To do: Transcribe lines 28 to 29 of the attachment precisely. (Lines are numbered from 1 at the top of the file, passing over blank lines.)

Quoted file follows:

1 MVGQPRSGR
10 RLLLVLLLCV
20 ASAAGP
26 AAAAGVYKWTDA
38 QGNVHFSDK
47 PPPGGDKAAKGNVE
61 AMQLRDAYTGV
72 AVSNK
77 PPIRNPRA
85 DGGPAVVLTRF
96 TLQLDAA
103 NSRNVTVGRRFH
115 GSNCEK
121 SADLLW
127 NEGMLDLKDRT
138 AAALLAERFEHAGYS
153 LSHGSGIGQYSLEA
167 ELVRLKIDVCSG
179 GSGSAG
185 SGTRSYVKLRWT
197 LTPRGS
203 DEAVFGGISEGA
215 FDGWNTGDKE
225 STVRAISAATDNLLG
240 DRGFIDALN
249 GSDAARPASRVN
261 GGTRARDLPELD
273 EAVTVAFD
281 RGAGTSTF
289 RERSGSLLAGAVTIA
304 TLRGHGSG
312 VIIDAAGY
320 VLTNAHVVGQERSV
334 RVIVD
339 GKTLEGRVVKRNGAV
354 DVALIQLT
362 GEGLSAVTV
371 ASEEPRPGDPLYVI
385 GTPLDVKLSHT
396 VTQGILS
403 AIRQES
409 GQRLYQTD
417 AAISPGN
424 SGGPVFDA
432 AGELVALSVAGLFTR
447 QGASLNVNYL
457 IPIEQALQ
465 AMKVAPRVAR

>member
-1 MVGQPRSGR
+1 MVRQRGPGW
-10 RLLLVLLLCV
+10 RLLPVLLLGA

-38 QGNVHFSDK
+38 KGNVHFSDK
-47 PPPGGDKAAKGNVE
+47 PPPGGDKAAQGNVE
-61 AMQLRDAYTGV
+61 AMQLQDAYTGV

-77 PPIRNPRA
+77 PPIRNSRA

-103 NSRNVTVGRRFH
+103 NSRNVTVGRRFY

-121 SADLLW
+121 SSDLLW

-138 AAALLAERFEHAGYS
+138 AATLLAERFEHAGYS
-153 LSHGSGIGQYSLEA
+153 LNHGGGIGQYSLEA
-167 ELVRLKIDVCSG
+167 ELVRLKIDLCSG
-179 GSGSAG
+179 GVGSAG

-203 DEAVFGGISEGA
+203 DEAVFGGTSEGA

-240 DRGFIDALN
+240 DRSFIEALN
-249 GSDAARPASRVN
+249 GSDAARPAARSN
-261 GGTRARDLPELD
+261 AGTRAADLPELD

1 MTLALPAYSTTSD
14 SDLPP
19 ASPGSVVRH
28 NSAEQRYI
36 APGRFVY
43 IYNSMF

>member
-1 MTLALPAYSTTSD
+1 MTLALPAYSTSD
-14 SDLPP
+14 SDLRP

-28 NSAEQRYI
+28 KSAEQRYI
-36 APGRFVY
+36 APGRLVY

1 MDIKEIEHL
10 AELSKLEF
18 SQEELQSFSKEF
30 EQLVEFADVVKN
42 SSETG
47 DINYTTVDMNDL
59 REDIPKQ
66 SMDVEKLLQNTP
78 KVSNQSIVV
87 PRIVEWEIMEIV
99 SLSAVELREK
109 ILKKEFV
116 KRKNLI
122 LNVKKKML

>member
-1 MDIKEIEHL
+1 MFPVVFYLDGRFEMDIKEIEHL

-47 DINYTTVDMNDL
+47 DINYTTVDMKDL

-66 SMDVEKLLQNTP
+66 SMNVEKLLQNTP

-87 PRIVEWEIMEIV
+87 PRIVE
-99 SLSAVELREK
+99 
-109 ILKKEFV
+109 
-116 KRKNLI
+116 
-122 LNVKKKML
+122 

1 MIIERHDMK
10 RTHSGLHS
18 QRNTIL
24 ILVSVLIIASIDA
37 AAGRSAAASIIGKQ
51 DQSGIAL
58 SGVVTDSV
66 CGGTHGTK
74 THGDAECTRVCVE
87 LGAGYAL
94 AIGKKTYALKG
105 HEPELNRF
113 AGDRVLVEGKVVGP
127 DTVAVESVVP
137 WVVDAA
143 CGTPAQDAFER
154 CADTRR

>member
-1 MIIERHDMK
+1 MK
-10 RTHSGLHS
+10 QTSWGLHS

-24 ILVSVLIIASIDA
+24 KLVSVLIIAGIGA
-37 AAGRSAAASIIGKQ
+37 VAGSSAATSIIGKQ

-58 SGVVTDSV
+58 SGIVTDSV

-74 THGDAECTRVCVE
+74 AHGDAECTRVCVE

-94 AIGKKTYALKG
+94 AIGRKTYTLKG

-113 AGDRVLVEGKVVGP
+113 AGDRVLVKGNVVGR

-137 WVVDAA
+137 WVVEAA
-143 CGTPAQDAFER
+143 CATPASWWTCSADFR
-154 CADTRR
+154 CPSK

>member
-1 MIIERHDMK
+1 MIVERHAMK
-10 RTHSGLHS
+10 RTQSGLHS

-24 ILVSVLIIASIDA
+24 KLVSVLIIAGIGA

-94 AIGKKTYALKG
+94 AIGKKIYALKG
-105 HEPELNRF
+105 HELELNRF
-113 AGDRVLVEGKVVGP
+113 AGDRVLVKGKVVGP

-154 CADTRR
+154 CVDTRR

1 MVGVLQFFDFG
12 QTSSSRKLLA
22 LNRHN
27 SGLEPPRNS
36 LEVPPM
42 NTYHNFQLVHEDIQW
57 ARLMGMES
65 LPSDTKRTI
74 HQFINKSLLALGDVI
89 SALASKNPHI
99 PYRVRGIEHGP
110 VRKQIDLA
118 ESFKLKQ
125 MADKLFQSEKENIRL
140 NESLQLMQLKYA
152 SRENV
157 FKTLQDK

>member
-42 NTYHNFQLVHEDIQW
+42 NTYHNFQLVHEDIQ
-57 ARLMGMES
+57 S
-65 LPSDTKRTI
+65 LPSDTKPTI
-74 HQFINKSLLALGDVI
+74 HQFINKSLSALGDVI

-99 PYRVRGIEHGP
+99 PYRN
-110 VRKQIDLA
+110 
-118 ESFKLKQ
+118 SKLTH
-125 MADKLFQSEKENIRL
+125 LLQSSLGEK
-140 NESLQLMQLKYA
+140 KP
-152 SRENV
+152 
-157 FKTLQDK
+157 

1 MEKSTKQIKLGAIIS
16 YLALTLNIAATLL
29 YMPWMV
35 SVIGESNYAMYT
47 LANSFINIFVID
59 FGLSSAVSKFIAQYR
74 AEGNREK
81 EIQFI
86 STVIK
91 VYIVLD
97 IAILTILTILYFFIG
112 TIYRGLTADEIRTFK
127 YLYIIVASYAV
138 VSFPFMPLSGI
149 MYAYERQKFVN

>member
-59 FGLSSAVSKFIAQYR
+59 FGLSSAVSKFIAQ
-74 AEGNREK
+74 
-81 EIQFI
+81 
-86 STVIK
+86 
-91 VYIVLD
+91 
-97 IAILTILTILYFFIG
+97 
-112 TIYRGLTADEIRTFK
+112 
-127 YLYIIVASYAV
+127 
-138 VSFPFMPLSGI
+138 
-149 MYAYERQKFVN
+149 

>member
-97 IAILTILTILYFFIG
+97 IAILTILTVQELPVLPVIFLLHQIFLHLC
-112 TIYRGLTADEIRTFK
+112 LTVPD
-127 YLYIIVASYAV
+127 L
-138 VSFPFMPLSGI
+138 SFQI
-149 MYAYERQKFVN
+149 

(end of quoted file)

273 EAVTVAFD
281 RGAGTSTF